Musical philosophy: Composing music is my immediate, direct way of grounding and exploring my feelings and the world around me. When I'm writing, even if it's the saddest song I'm at my most content and happiest. The moment just before I create is sacred to me; it's perhaps the most precious and somehow takes me out and leads me back to myself all at once.Influential figures / works / events: The death of my mother and the experience of singing a song I wrote for her at the funeral gave me the courage to believe in myself as a solo artist. I realized that life was about living, and I was fed up of worrying about what other people thought of me, so I just got on with it. That experience and my feelings about it have by far influenced me more than anything else.
Who: I'm a pianist, composer, and improviser from Athens, Greece, where I currently live and work. I have studied and hold degrees in piano, advanced theory, composition, and agriculture.
What: I compose for video, film, theatre, concerts, and for performing with my ensemble. I could never put a “description” to my music. All I can say is that it is music of today that mixes elements from my classical training influences, the contemporary idiom, improvisation, and even traditional music from my country in some cases. But I think that my whole work is mainly characterized by my love for melody.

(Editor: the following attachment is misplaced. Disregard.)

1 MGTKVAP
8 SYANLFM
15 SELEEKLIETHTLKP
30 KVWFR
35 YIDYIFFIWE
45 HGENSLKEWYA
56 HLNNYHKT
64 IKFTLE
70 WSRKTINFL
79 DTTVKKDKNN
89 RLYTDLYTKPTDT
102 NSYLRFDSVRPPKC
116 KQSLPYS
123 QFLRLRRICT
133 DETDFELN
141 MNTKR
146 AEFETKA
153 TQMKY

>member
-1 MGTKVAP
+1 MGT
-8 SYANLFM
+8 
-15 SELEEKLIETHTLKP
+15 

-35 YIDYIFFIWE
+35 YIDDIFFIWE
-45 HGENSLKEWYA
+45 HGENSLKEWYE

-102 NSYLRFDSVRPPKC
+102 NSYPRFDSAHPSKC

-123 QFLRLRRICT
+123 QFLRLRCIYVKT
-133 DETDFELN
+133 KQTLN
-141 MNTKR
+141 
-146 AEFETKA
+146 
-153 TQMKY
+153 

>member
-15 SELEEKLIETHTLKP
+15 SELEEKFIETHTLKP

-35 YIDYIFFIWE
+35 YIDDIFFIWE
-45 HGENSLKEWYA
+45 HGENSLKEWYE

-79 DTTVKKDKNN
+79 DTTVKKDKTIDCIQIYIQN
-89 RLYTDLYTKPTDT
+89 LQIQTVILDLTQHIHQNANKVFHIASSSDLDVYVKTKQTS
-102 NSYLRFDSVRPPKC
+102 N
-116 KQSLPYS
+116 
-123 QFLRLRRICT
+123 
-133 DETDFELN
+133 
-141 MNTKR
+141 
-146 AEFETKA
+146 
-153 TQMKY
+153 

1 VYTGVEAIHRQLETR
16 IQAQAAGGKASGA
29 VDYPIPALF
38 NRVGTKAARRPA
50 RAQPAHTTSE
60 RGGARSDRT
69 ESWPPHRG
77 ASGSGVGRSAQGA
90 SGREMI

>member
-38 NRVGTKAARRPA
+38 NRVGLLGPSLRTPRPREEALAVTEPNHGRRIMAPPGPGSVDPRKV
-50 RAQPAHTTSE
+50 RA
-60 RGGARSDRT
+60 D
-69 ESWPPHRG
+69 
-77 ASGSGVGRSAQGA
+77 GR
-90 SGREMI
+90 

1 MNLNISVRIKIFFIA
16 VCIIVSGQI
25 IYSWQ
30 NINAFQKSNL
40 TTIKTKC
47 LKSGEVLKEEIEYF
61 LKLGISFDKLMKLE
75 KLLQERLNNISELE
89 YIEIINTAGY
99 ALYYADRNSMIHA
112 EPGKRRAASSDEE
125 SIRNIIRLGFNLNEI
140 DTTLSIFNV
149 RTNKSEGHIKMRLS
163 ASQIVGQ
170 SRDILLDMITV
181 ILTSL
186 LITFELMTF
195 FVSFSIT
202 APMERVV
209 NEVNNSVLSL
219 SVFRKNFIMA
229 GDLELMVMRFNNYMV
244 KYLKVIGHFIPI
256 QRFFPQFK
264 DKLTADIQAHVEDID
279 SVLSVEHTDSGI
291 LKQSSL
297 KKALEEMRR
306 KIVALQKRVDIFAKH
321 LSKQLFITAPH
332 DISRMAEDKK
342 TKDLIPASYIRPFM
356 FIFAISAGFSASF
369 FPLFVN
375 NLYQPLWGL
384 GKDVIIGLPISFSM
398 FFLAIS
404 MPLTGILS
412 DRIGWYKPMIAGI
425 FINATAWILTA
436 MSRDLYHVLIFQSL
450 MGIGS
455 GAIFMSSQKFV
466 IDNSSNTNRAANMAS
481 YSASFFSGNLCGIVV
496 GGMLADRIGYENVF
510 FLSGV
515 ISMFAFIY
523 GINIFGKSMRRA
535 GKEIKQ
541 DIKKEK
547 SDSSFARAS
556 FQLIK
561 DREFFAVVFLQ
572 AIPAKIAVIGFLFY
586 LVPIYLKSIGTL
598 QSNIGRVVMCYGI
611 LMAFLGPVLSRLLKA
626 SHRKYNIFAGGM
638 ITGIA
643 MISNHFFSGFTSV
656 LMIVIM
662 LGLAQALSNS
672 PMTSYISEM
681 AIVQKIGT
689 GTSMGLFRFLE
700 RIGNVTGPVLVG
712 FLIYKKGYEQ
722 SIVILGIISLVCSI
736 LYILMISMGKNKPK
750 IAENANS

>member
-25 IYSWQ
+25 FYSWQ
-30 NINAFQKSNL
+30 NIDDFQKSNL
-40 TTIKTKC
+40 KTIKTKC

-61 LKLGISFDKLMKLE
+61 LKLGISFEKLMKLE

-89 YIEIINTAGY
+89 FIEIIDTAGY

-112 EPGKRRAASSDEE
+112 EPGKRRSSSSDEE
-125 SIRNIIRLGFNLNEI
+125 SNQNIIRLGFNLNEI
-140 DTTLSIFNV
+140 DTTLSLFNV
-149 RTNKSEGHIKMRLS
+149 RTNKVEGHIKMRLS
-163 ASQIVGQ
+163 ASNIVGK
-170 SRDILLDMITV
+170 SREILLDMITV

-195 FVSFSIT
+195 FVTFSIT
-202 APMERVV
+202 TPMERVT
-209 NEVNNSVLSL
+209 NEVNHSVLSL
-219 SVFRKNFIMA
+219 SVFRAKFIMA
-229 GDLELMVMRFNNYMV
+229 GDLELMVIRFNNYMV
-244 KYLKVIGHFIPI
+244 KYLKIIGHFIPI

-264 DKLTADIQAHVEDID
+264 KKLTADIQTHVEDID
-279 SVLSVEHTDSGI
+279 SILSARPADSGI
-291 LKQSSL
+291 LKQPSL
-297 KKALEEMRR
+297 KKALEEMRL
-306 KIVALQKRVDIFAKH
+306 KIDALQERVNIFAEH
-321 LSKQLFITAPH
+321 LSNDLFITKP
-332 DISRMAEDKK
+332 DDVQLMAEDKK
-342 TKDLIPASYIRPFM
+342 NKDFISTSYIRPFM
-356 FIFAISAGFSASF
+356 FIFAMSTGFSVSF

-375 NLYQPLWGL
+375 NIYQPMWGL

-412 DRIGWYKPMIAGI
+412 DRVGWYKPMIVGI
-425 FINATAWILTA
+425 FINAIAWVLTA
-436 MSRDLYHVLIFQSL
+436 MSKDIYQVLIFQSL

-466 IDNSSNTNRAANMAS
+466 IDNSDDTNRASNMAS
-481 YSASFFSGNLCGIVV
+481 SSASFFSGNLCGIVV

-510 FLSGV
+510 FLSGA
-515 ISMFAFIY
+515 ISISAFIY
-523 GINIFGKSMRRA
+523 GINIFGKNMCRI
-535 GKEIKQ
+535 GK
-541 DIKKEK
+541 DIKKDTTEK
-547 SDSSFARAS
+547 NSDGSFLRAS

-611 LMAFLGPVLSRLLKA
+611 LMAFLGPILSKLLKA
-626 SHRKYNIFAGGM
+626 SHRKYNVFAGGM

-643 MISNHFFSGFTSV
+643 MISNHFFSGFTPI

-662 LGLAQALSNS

Currently: My new album Transcendence, together with my ensemble, has just been released by the art-music label Rattle in New Zealand. So I'm currently performing this material as much as possible. I'm also composing the music for Anthropometry, a new work by Italian filmmaker Marcantonio Lunardi; the video will be premiered In Pisa, Italy at the Passaggi Arte Cotemporanea gallery in September. The music for two short films is on the way as well. Plus, I am preparing, together with my partner, Tomas Weiss, the first album of our common project, Emotone.
Musical philosophy: I try to make music that speaks to the heart directly. I'm not interested in cerebral music, in meaningless intellectualism, in experimentalism that leads to noise. The world needs beauty today more than ever.
Influential figures / works / events: Hermann Hesse, Frederic Mompou, J. S. Bach, Giya Kancheli, Arvo Part, George Crumb, the sea, the forest, the sky.